The starchy endosperm in cereal grains supplies more than 50 percent of the calories in the human diet worldwide and serves as raw material for many industrial products. Yet not much is known about the earliest stages of the endosperm's development, when critical genetic processes can influence a grain crop's yield, nutritional content, milling properties and other traits that affect its biological and economic value.
Using maize as a model, scientists and students at the University of Arizona, the University of Utah, Central Michigan University and New College of Florida will identify the gene networks that control endosperm development and function during the first eight to 10 days after pollination.
The National Science Foundation has granted $4.93 million for the five-year project, with the University of Arizona as the lead institution.
"Our goal for this research is to identify the genes that make the endosperm go from a single cell to the differentiated tissue that makes the storage products for the seed – protein, starch and oils," said Brian Larkins, principal investigator and professor of plant sciences at the UA. "No one really knows what those genes are and what they do. Then we can go into various types of corn of different protein and starch quality and see if these genes are tied to those traits."
Most research has centered on the later stages of endosperm development. The earlier stages are more difficult to study because the developing kernel is so small.
"We've studied the grain-filling period of corn for a long time, but no one has ever studied what happens between the time it's pollinated and the time it's 10 days old, when it becomes a kernel of corn," Larkins saod.
Co-principal investigators on the project include Ramin Yadegari of the UA, Amy Clore from the New College of Florida, Joanne Dannenhoffer from Central Michigan University and Gary Drews from the University of Utah.
The research will build on Larkins' 35 years of work on protein quality in maize endosperm, and on UA BIO5 Institute member Rod Wing's contributions to the international effort in decoding the corn genome.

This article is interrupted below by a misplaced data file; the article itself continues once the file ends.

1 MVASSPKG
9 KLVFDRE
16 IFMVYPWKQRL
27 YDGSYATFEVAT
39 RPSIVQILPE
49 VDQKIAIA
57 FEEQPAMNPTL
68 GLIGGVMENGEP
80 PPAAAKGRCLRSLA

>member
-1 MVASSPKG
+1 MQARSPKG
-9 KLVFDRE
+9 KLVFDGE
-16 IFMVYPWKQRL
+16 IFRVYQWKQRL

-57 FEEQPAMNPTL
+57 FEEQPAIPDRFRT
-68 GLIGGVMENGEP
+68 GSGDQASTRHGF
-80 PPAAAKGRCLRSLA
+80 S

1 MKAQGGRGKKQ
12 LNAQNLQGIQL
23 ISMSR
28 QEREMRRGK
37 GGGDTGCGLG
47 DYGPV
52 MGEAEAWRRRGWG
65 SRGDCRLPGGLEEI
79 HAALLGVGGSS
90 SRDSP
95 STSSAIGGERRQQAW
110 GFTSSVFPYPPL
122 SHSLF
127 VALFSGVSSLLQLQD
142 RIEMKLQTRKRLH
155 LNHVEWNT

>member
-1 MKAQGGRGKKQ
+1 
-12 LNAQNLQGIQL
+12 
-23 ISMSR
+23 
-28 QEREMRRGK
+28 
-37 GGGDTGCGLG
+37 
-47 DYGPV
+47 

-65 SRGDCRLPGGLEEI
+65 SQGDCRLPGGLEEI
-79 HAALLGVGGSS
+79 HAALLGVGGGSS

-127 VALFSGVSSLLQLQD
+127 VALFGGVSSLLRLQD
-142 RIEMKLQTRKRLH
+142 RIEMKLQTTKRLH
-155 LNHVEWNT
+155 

In addition, Yadegari's and Drew's four-year study on early endosperm development in the model plant Arabadopsis, a member of the mustard family, offers keys to understanding more about early endosperm formation in maize.
"We have identified important regulatory proteins that may control early endosperm development in Arabadopsis," said Yadegari, an associate professor of plant sciences and member of the BIO5 Institute. "The same genes that work in Arabidopsis endosperm may also work in corn endosperm."
The multi-institutional team will identify genes active during early endosperm development, characterize them and compare their activity and function to traits identified in Arabidopsis plants. Larkins hopes the sequencing will take only two years to reveal which genes are expressed at different stages. After that, computer analyses of gene maps will be tied to maps of traits associated with various grain qualities in maize.
Undergraduate, graduate and postdoctoral students will be involved throughout the project, with undergraduates having particular emphasis. The goal is to strengthen student research and training at all of the participating institutions.
Student researchers from predominantly undergraduate Central Michigan University and exclusively undergraduate New College of Florida will spend a summer each year in laboratories at the UA and the University of Utah, and take their work back to their home institutions to complete with their advisors. Co-principal investigators Dannenhoffer and Clore were once a postdoctoral researcher and a graduate student, respectively, at the UA.
More undergraduate researchers will be recruited from the classroom, local community colleges, and underrepresented student populations at all institutions, according to the proposal. Another goal is to "increase the number of underrepresented minorities in science and to communicate science through outreach to K-12 teachers and to nonscientists."
Results will be disseminated immediately for laboratory and classroom use throughout the world. Ongoing scientific and educational outcomes will be available online.
"It's a big project that will lead to many people being involved, with years of work," Larkins said. "What will bear fruit from this regarding corn and cereals should be substantial."
Basic and applied research will proceed simultaneously during the project, with contributions in developmental biology, cereal crops and ultimately, tangible results that can be translated in the field.
"We can take our basic information and go immediately to a crop," Larkins said. "Several institutions are eager to use this information to help them sort out information on crop improvement."
One important aspect of the research is to determine the characteristics of the early endosperm that result in a high yielding grain.
"We want to identify the genes that are at least in part involved in yield," Larkins said. "The greater the proliferation of endosperm, the larger the seed and the higher the yield."